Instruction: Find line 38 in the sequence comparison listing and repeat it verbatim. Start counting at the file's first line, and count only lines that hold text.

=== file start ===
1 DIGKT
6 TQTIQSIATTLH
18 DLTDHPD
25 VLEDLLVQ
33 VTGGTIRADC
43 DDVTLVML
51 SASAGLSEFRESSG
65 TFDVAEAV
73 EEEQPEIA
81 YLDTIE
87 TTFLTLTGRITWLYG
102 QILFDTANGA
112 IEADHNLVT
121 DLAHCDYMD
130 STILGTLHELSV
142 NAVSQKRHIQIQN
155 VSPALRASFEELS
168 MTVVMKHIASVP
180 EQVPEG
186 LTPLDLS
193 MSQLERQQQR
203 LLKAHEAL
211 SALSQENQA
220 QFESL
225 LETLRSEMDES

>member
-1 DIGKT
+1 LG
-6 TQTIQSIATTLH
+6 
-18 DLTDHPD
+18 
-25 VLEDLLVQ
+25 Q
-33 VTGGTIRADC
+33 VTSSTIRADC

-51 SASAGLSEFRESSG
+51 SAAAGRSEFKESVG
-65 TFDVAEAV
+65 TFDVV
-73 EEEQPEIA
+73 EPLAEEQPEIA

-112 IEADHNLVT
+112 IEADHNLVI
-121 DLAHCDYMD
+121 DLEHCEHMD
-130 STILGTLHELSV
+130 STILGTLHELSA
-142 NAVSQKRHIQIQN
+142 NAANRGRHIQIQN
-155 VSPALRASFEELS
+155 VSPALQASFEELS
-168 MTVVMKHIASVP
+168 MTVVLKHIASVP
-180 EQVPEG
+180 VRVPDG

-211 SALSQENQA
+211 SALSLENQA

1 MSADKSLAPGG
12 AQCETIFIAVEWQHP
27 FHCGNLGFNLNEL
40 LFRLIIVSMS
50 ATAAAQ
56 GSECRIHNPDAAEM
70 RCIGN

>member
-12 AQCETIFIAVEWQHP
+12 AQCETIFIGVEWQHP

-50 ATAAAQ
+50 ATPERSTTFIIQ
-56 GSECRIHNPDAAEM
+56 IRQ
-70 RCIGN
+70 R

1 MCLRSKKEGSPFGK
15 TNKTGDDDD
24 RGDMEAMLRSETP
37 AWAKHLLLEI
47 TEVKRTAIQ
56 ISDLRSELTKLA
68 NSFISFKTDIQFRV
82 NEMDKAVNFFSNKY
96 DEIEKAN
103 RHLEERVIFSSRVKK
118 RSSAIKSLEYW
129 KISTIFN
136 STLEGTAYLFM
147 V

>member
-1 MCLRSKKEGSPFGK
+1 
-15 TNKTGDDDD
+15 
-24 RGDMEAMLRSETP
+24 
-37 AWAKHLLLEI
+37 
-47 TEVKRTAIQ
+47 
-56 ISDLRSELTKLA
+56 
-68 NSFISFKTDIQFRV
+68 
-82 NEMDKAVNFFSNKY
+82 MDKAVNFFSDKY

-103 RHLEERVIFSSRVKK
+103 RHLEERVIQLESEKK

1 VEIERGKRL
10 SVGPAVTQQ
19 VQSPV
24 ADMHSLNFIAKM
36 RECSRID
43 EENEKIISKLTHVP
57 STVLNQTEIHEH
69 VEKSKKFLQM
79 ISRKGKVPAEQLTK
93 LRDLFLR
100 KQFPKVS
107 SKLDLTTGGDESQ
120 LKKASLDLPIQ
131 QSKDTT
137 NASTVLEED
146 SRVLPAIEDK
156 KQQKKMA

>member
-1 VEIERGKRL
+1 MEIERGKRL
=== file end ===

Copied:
+51 SAAAGRSEFKESVG